- - Wednesday, March 11, 2015

ANALYSIS/OPINION:

At last week’s Supreme Court oral arguments on the Affordable Care Act, several justices questioned whether a verdict against Obamacare would be “unconstitutionally coercive” to state governments that did not create health care exchanges. Justice Sonia Sotomayor fretted that such a ruling could result in “intruding on the federal-state relationship.” The Supreme Court is sometimes hypersensitive about the rights of state governments at the same time it rubber-stamps the destruction of the rights of private citizens.

For instance, the Affordable Care Act trounces freedom by giving the Internal Revenue Service the right to heavily fine individuals who do not purchase federally approved insurance policies, canceling millions of individuals’ insurance policies, entitling the Health and Human Service Department to outlaw many low-cost health insurance options, and compelling individuals and businesses to subsidize other people’s abortions and contraception.

Unfortunately, this is typical of the oppressive practices the Supreme Court has countenanced in recent decades:

In 2005, the Supreme Court blessed condemning private homes under eminent domain authority so local politicians could redistribute the land to favored businesses. Previous Supreme Court rulings empowered local governments to raze entire neighborhoods based on shadowy aesthetic considerations with no relation to public safety.

Supreme Court decisions on asset forfeiture have helped police confiscate cars, cash and other property from scores of thousands of Americans without a criminal conviction. The nationwide epidemic of legalized looting became so embarrassing that Attorney General Eric Holder recently promised to curb the abuses.

In 1982, the Supreme Court entitled government agents to intrude onto private land without a warrant as long as they did not venture into areas where individuals were involved in “intimate activities” (i.e., nudist camps). The resulting “open fields” doctrine often makes it practically impossible to convict a government agent of trespassing.

The Supreme Court has failed to curb the federally funded militarization of police and the profusion of no-knock raids across the nation. Instead, the court has continually granted new powers to law enforcement, such as its 2001 decision sanctifying the arrest of a Texas mother whose only crime was that her child wasn’t seat-belted during a short drive. Even though Texas law did not authorize arrests for seat -belt violators, the court upheld handcuffing the mother to avoid creating a “systematic disincentive to arrest” people for even “very minor criminal” offenses. Since almost everybody is violating some arcane government edict, the court practically gave lawmen the prerogative to jail whom they pleased.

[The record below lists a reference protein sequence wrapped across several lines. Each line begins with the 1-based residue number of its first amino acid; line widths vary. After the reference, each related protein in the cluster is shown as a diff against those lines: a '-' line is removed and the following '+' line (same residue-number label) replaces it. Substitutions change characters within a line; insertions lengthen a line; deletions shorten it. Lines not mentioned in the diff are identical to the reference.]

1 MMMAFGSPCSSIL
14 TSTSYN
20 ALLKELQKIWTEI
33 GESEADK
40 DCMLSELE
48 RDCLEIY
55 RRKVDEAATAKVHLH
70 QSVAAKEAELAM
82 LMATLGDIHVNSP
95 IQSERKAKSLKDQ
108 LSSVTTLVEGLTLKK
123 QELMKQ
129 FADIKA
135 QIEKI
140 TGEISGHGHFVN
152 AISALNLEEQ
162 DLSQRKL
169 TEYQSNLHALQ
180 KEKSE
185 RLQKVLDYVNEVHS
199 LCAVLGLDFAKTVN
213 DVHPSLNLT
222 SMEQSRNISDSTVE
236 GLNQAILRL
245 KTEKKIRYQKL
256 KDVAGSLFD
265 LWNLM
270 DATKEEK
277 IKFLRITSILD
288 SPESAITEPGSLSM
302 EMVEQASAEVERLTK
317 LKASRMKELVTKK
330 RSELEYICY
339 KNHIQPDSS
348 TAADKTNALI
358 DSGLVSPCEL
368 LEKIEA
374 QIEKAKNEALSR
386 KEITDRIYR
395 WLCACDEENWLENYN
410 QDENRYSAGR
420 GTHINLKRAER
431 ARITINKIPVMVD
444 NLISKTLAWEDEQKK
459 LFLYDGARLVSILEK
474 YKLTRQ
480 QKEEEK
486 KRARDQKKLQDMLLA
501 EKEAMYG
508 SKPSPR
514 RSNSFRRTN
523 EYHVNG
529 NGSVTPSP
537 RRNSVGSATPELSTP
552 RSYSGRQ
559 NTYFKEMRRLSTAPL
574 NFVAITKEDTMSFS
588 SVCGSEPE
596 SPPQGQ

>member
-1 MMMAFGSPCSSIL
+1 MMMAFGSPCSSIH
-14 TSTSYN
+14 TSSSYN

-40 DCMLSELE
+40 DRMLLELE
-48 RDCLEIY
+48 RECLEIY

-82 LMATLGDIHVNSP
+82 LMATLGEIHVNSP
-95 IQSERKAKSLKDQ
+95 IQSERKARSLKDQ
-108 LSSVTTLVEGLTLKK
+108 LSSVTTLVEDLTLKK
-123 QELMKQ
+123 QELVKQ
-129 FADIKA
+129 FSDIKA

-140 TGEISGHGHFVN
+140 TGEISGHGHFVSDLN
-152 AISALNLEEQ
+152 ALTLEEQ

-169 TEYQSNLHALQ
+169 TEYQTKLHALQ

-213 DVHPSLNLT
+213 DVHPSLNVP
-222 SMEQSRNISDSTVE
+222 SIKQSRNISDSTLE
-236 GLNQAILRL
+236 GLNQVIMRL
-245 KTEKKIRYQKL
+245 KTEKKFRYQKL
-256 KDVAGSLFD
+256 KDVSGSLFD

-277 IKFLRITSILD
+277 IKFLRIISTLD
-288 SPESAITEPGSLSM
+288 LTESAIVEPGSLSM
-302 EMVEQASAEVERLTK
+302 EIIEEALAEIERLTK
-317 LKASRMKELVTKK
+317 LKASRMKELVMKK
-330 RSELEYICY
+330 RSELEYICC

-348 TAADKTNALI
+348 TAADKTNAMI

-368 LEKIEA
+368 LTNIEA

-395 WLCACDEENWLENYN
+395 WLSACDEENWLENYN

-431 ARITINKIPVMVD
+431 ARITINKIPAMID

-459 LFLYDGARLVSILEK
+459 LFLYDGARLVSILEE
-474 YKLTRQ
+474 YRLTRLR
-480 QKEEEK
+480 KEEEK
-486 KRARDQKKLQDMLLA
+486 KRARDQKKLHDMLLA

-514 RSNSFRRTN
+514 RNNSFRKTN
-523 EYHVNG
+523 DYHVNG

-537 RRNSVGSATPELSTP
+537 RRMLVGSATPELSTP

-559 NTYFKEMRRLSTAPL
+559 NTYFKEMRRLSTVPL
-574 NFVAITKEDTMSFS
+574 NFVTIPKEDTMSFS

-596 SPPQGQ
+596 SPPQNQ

The court has turned a blind eye to almost all the civil liberties abuses of the war on terror. The court has done nothing to curb the Obama administration’s crackdown on journalists and whistleblowers. The court has refused to accept any case challenging the Transportation Security Administration’s whole-body scanners that take explicit “birthday suit” photos of almost every airline passenger.

Nine years after revelations that the National Security Agency was illegally commandeering Americans’ email and phone records, the court has done nothing to curb an abuse far worse than the British “general warrants” that helped provoke the American Revolution. In a 2013 decision, the court effectively absolved warrantless federal spying on citizens because the victims could not prove they had been spied on — a ludicrous precondition for objecting to a secret surveillance regime.

Even when the feds have clearly violated a statute such as the Anti-Torture Act, the court either refuses to accept key cases or effectively grants immunity to all the officials involved in breaking the law. The court’s acquiescence makes it far easier for agencies to cover up outrageous conduct that would shock Americans if it was exposed.

Supreme Court decisions have helped Congress and multiple presidents camouflage the arbitrary federal fiats that increasingly domineer Americans’ lives. The Supreme Court has granted federal agencies vast sway over private companies by pretending that racial hiring quotas are not coercive. Instead, they are merely “goals and timetables — regardless of whether bureaucrats ravage companies that fail to hire and promote by race and gender.

America’s prisons are overflowing in part because the Supreme Court has objected to few of the 4,500-plus criminal statutes Congress enacted. Thanks to the threat of ruinous mandatory minimum penalties, 97 percent of defendants plead guilty. As Justice Antonin Scalia noted in a 2012 dissent, the current system “presents grave risks of prosecutorial overcharging that effectively compels an innocent defendant to avoid massive risk by pleading guilty to a lesser offense.”

The Supreme Court will likely rule on the Obamacare case in June. Does the court believe that unlimited coercion of citizens is OK but that any pressuring of state governments is a cardinal sin? If the court saves Obamacare to avoid “unconstitutionally coercing” state governments, it will be another milepost on the Supreme road to serfdom.

James Bovard is the author of “Attention Deficit Democracy” (Palgrave, 2006) and “Lost Rights” (St. Martin’s, 1994).

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